Tap here to turn on desktop notifications to get the news sent straight to you. With Valentine's Day coming up, it seems a good time to talk about this. There are more, but here are five basic signs of date-readiness. Grief and loneliness accompany any divorce. No one is in a good place when a relationship ends, so there is a tendency to quench your emotional thirst and assuage the pain by looking for someone else as soon as possible.
A key part of divorce recovery is being alone while you heal and process what the bleep just happened. In the early stages, you may feel lonely as you confront being without your partner and perhaps lose some friends in the process.
However, loneliness evolves into alone-ness. Aloneness looks like choosing to stay in on a Friday instead of going out. You are content being with yourself. Aloneness includes going to a few dinner parties and being the only un-coupled person and not feeling ashamed or embarrassed. Instead, you feel secure that you have made an intentional life choice by choosing to be single.
When you have reached this place, you are ready to go out in the dating world because you don't NEED a partner; rather, you are open to meeting one. These are two very different energy fields. Hoping that you can avoid dealing with it by bouncing into a new relationship leads to another failed relationship. Life after divorce is messy for a while as you attempt to adapt internally to the enormity of all the external changes.
Social, emotional and financial changes collide and can leave you feeling like the wind has been knocked out of you. If you haven't spent some time feeling really lousy on your own, you aren't ready to date. That is part of the recovery process -- grieving the old, adapting to the present before finally creating a new life.
When you can not only handle your life, but are actually satisfied with it, you are ready to date. The feeling of confidence you gain as your own resilience is revealed is something you project and others feel it too.
There is a palpable energy shift from neediness to confidence. Exuding confidence and strength is attractive and will put the right people in your path. You Know What You Want in a Partner and it Doesn't Include a Rockin' Bod Having spent some quality alone time after your break-up and really getting clear about what you need and want in a future relationship, you are able to express it.
It looks like something very specific and substantive. You have more personal work to do if you find yourself hung up on physical attributes or uttering the following vague statements: That is, if you want a long-term relationship instead of just a fling.
It is important to understand your part in the failed dynamic. This isn't to cast blame on you and in so doing, re-wound yourself. It is for the purpose of gaining critical self-awareness.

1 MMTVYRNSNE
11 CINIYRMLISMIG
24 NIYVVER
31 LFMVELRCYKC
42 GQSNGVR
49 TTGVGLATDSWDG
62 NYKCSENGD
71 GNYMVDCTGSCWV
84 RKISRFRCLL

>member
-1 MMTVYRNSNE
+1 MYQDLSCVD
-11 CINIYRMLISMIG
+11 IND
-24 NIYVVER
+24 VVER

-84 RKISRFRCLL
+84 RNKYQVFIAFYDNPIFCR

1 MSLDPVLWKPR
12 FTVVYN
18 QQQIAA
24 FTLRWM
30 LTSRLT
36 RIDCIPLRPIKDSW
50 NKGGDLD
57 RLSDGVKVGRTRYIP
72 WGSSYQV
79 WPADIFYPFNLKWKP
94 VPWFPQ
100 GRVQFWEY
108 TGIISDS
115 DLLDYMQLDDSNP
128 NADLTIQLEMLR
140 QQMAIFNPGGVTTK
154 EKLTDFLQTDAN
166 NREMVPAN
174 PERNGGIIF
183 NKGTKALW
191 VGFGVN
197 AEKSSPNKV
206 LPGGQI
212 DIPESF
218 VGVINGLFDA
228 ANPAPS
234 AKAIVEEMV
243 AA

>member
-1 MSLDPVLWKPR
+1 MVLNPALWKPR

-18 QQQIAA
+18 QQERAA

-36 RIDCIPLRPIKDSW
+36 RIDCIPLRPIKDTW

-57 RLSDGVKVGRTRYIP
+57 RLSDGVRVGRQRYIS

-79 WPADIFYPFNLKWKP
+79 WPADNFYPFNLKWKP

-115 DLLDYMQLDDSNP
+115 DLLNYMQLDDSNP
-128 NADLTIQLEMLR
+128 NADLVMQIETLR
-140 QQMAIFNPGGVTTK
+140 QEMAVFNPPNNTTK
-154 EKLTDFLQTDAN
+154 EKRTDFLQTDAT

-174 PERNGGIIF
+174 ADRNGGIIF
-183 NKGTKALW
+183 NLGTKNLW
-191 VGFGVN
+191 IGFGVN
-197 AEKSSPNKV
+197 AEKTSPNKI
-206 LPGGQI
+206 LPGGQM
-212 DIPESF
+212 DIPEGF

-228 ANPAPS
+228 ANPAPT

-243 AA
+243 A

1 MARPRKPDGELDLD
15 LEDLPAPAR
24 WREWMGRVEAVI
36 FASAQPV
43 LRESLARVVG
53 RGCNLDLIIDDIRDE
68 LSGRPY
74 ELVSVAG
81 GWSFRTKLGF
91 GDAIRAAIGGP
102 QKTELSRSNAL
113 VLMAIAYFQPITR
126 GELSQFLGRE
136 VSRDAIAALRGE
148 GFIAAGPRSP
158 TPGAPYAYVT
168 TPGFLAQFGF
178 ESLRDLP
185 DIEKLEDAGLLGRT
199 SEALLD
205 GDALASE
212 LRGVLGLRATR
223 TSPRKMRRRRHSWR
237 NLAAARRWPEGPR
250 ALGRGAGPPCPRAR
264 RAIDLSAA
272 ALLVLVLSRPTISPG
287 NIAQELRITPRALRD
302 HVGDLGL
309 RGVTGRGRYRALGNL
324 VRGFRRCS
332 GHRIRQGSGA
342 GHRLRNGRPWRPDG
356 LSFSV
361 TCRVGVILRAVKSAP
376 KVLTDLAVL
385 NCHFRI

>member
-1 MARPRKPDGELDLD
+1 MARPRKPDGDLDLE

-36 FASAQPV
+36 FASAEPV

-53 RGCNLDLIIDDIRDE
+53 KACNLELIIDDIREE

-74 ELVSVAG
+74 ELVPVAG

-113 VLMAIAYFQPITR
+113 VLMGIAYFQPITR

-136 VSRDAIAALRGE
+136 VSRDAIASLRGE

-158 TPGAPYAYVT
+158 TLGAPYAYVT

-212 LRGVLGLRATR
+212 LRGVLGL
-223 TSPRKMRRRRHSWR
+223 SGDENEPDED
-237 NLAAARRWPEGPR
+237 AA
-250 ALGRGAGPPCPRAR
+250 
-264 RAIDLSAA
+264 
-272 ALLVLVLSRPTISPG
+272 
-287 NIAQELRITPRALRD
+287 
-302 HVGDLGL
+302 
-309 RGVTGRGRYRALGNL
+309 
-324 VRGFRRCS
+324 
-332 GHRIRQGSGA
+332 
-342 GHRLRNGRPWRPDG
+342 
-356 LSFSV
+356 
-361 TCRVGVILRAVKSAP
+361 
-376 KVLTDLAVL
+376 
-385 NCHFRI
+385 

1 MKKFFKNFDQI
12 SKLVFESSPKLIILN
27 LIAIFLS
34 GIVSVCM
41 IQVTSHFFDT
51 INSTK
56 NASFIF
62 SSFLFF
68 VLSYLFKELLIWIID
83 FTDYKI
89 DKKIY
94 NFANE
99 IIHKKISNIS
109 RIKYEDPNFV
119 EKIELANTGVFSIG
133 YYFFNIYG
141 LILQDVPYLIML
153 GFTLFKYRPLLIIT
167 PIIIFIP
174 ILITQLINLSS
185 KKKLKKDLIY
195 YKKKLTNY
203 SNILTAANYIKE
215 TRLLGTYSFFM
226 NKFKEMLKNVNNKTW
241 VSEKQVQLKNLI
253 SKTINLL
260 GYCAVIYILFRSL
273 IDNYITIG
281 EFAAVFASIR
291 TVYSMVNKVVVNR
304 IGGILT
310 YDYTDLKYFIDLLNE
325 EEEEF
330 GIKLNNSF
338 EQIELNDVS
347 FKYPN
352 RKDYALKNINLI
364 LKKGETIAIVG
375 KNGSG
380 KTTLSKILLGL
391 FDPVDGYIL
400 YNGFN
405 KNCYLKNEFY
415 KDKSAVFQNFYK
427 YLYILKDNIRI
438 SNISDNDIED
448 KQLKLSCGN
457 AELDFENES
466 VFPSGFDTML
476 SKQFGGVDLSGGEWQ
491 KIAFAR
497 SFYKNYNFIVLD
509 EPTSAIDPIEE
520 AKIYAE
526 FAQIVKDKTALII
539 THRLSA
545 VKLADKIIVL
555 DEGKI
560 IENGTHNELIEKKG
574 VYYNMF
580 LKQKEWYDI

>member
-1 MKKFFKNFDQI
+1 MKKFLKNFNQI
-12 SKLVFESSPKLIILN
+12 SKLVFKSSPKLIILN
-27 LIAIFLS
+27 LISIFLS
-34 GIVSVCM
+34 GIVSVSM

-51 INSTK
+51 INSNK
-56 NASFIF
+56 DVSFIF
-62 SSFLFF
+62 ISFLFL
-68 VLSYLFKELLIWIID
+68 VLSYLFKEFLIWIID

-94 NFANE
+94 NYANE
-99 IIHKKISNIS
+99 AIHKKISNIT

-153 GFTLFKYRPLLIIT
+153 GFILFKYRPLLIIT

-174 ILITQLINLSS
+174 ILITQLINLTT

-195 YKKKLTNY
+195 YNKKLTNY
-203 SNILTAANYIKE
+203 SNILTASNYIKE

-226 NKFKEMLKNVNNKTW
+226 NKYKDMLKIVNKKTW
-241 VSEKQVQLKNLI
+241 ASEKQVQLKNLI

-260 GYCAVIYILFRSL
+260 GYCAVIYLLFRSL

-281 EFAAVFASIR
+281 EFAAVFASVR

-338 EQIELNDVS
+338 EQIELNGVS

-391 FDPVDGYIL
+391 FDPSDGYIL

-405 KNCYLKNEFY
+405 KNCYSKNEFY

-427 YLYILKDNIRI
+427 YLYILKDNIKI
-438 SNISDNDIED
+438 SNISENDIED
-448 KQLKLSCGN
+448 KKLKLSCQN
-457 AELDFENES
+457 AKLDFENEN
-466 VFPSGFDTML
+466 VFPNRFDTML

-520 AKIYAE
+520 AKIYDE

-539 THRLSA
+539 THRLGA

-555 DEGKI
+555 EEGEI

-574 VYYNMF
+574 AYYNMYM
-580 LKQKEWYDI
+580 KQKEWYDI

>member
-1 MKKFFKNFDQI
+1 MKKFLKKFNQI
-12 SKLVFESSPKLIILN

In my own case, I had to gain clarity around why I would marry a man who was clearly emotionally unavailable. What was my pay off? Getting clear on that freed me. If you understand your contribution to the failed relationship, you can feel emboldened to move forward and not repeat the same behavior.
If you are saying to yourself, "but I was totally blindsided and didn't see it coming," ask yourself why that is? Perhaps you weren't tuned in? Were there warning signs that you chose to ignore because your ego told you to go after what you thought you wanted? Once you have figured out what happened, you need to sit with the lessons and commit to how you will apply the wisdom going forward. You Aren't Angry Anger is bad energy to take into a new relationship.
It represents emotional baggage. It is unresolved hurt that consumes valuable space. Anger is part of the grieving process and a necessary one, but it is the wrong stage to explore dating. There are two kinds of anger: Situational anger is appropriate because it is current and in response to observable stimuli. For example, your ex is supposed to drop off the kids at 2 p. Pervasive anger is a bad hangover from your failed marriage.
It is not current and it is not in response to identifiable events. This is the anger that represents your homework to resolve. Ask yourself what it would take to let go? If your answer is an apology from your ex, forget it. If your ex really cared that he or she hurt you, they would have stopped or said sorry before it was too late.
So what else can you do to let the hurt and anger go? When you figure this out and break free, you are ready to date. Even Casual Dating Requires Giving The bottom line is that relationships -- even casual dating -- need to involve some form of giving and not just taking.
It is hard to be a giver if you are immersed in your own needs -- requiring emotional warmth, support and validation. And besides, who in this state do you expect to attract? If you review the five stages of date-readiness and aren't quite there yet, don't worry!
What is the urgency? Each person's timing will depend in large part on the nature of the break up and relationship. The more dramatic the circumstances that led to the breakup, or the more abusive the relationship, the longer it will take to reach a date-ready place. And that is OK. Before that day comes, learn to feel what it's like to be your own best joy potential. This post originally appeared on LifeRecrafted.